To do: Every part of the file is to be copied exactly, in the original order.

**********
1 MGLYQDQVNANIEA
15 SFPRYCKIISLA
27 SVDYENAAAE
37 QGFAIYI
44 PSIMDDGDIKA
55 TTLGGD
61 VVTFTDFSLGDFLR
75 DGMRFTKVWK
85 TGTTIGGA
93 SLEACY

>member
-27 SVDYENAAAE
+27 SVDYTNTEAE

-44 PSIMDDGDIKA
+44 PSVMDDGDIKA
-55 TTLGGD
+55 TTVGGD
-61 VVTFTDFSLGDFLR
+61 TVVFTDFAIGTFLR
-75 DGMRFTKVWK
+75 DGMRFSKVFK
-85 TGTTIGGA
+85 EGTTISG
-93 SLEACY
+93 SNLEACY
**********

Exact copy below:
1 MGLYQDQVNANIEA
15 SFPRYCKIISLA
27 SVDYENAAAE
37 QGFAIYI
44 PSIMDDGDIKA
55 TTLGGD
61 VVTFTDFSLGDFLR
75 DGMRFTKVWK
85 TGTTIGGA
93 SLEACY

>member
-27 SVDYENAAAE
+27 SVDYTNTEAE

-44 PSIMDDGDIKA
+44 PSVMDDGDIKA
-55 TTLGGD
+55 TTVGGD
-61 VVTFTDFSLGDFLR
+61 TVVFTDFAIGTFLR
-75 DGMRFTKVWK
+75 DGMRFSKVFK
-85 TGTTIGGA
+85 EGTTISG
-93 SLEACY
+93 SNLEACY